Great debate.

  4. Dean

    Ron is right in saying that it is the responsibility of all pilots to avoid a collision but I would direct more of the blame towards the tandem pilot for not making provisions for the solo to pass safely. The position of the solo pilots arms aren’t really relevant as he would have had plenty of forward vision to see what was approaching plus it seems that ‘he’ would have side vision as well if the head was turned. Bit of an arse for not initiating any amount of break left though. Both in the wrong and both not willing to concede the tight lift band.

  5. I don’t think that you can put the blame squarely on either pilot imo. The tandem pilot looked like he was starting to thermal and didn’t show any sign of relaxing the left turn until after the pilot on the ridge started to turn left to avoid him. The solo pilot obviously wasn’t expecting the tandem to straighten up, he was expecting him to continue the left turn (thermal?) and that is why he left the ridge to give space for the tandem. He should have seen that the tandem was straightening up and increased his turn rate to take avoiding action. The tandem was almost too cool, didn’t look like he tried to do much in the way of avoiding action, but I have never flown a tandem so maybe that is as fast as they can turn.


  6. Carole Sherrington

    This is difficult to call. Firstly it was a bit of a melée with gliders flying along the ridge and at right angles to it. It looked to me as though the tandem turned left to avoid a conflict with the orange glider seen at 0:11. Throughout the turn, the tandem was to the right of the solo blue glider so, if a conflict were to develop, the blue solo glider would have to give way. I think the solo glider showed a lack of appreciation that this could happen, so that when it did, he had maybe 6 seconds to react. Maybe the blue solo was concentrating on another glider, perhaps the orange solo that was a more obvious conflict.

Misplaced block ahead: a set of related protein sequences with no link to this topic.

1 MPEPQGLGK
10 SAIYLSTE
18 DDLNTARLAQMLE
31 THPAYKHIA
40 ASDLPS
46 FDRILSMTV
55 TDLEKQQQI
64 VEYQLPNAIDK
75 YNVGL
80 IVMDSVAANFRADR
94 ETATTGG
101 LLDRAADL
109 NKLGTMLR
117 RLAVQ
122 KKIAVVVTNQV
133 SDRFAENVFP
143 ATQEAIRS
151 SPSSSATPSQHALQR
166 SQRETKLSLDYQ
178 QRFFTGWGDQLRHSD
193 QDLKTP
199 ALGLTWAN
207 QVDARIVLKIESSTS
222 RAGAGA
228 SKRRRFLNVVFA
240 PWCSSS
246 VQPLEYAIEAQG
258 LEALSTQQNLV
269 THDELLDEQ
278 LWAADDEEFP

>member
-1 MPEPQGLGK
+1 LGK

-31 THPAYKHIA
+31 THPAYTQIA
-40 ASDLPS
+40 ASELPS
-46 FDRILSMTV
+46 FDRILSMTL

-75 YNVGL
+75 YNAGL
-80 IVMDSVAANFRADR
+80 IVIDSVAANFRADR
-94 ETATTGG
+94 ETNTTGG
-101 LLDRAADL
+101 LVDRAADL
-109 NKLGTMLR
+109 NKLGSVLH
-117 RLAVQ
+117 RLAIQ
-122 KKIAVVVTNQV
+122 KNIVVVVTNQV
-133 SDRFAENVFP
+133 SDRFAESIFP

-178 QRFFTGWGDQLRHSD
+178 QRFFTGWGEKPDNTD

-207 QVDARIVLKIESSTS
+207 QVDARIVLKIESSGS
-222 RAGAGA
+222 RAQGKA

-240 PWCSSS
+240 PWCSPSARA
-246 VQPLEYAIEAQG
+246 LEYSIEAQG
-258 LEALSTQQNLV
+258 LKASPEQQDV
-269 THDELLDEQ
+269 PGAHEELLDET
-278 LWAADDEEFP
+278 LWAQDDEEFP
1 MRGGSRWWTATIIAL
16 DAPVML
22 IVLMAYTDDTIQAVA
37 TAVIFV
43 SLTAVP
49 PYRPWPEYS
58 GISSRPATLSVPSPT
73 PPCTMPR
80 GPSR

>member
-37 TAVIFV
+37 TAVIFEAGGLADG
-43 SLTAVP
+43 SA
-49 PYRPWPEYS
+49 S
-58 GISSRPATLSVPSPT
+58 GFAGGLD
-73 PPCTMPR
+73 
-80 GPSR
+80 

Carole Sherrington

  7. Andrew Craig

    From 0.22 the solo should be turning right (as far as possible withoug hitting the ridge) and the tandem should also be turning right, to avoid any possibility of conflict. It would be polite of the solo to let the tandem go on thermalling in a left-handed turn — but the tandem should not assume that that would happen.

    1. James